Do you know the symptoms of heart attack? Would you know what to do if you are having a heart attack? Do you even know if you are at risk?
If you answered “no” to these questions, you’re not alone. A recent Cleveland Clinic survey revealed that the majority of Americans know very little about their heart health.
That attitude can be deadly: Heart attacks cause more deaths in the United States every year than all forms of cancer combined. Yet coronary artery disease — the disease that causes heart attacks — is largely preventable. The good news is that the steps to prevent heart disease are the same measures that can lower your risk of heart attack. But you have to care.
“If you don’t know your risk for heart disease, you cannot take steps to prevent it,” says Steven Nissen, MD, Chairman of Cardiovascular Medicine at Cleveland Clinic.
Here are key things you need to know:
Spaghetti-thin arteries on the outside of the heart muscle feed the organ with freshly oxygenated blood. If these arteries get clogged with fatty deposits, blood flow to the heart slows down. If a blood clot completely blocks the flow, a heart attack occurs.
Heart attack symptoms can be vague and can be different in women than in men. “The vast majority of both sexes feel a gripping pain in the center of their chest that often radiates to the left arm, both arms or jaw. The sensation is often accompanied by shortness of breath or nausea,” Dr. Nissen says.
If you experience symptoms that might be a heart attack, and the discomfort lasts more than five minutes, call 911. While you are waiting for the ambulance, chew an aspirin to help break up the blood clot.
“Do not attempt to drive yourself to the hospital, and do not wait for someone else to drive you. These will only delay lifesaving care,” Dr. Nissen says.
“Likewise, do not call your physician for approval. The emergency department will call your physician for you.”
Only 13 percent of survey responders knew the difference between heart attack and cardiac arrest. Only 14 percent of men and 6 percent of women knew that electricity keeps the heart beating. Cardiac arrest is an electrical malfunction that causes the heart to beat wildly out of control.
When the heart beats too fast, it begins to quiver and is unable to pump, causing the person to pass out and collapse. Death will occur in minutes, unless action is taken to restore normal rhythm.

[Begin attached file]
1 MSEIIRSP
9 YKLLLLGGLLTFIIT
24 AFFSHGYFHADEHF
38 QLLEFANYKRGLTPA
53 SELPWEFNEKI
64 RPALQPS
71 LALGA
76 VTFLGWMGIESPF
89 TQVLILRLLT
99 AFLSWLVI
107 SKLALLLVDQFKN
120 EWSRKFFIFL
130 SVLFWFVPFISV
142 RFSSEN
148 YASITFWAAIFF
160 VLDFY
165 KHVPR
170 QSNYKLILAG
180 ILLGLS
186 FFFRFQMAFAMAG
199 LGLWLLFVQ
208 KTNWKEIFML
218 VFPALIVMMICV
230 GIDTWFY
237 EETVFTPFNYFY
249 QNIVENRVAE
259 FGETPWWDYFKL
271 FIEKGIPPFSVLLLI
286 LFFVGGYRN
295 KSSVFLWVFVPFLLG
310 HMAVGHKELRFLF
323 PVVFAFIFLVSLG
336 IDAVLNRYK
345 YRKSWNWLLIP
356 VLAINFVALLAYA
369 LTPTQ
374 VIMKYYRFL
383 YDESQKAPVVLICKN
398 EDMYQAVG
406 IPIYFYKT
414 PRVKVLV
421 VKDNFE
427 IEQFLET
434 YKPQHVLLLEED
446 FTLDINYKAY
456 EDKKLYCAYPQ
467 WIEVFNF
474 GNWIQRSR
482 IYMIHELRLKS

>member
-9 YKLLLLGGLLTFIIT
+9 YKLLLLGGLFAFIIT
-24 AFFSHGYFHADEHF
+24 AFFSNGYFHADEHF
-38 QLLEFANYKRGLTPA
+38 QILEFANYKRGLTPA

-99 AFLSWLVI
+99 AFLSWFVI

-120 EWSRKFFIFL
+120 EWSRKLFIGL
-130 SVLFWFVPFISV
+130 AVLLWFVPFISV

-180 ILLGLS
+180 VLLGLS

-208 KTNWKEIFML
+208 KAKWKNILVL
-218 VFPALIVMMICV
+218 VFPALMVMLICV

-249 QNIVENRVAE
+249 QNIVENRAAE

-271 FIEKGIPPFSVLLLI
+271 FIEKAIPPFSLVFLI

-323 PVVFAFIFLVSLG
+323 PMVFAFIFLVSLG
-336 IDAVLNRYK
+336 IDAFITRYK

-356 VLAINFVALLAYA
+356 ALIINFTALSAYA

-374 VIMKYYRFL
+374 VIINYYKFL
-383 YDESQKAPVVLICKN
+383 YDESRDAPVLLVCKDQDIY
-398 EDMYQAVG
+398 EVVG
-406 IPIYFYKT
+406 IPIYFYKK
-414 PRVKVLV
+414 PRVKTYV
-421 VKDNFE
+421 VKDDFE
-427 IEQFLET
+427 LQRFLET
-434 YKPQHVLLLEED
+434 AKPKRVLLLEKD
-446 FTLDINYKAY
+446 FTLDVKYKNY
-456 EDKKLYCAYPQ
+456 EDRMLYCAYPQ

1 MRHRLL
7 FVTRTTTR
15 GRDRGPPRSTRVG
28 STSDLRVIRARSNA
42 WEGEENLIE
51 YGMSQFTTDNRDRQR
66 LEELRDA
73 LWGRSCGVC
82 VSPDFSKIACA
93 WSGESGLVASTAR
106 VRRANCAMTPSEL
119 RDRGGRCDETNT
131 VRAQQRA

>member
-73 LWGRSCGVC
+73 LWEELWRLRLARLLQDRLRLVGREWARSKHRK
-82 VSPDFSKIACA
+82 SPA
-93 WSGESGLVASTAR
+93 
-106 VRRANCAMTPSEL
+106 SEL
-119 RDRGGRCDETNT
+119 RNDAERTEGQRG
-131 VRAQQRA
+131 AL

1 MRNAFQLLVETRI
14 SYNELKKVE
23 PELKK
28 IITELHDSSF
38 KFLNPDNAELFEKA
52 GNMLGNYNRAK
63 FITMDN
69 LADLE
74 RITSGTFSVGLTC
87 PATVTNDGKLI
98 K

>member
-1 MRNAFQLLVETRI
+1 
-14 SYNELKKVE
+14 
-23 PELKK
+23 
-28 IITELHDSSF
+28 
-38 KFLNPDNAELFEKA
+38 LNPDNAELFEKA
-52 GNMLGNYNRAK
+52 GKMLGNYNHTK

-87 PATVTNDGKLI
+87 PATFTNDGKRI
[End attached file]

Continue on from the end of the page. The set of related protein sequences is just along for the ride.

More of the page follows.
Immediate cardiopulmonary resuscitation can make the difference between life and death, doubling or even tripling the person’s chance of survival. If you see someone collapse, check for a pulse. If the person is unconscious and has no pulse, start CPR.
Only 54 percent of survey responders knew CPR, and only 15 percent knew how to perform it correctly. Today, CPR is performed with only chest compressions. Only 11 percent knew how fast the chest compressions should be performed.
CPR is used to keep blood flowing until the heart’s proper rhythm can be restored with shock paddles, which are called defibrillators. Many public places and businesses have automated external defibrillations (AEDs) for this purpose. The good news is that 88 percent of people who have an AED in their work place know where it is located: 68 percent know how to use it.
“Today’s AEDs are very advanced,” Dr. Nissen says. “They will analyze the patient’s heart rhythm and only deliver a shock if it’s appropriate.”
Half of the survey responders said they knew very little about their own heart health. This is like playing Russian roulette with your health.
“Ignorance won’t make the problem go away,” Dr. Nissen says.
Don’t wait for your doctor to tell you whether you have heart disease, as 87 percent of Americans do. Raise the issue yourself. Don’t know what to ask? Thirty-seven percent of survey responders said they didn’t know either.
Here is what to do: Ask your doctor to measure your blood pressure, blood sugar and LDL cholesterol levels. Also, ask your relatives if anyone in the family might have had a heart attack or stroke, and note their age and gender. Give this information to your doctor at your next visit.
The combination of your family history and risk of high blood pressure , also known as hypertension, diabetes and high cholesterol will help your doctor determine your individual risk for heart disease. With this knowledge, your doctor can recommend the medications or lifestyle changes you need.
“The fact that 56 percent of men in our survey knew more about their favorite sports team than heart disease prevention was surprising, but it’s not funny,” says Dr. Nissen. “If you’d like to enjoy your family, friends and favorite activities for many years, we advise you learn about your heart risk and take steps to lower it.”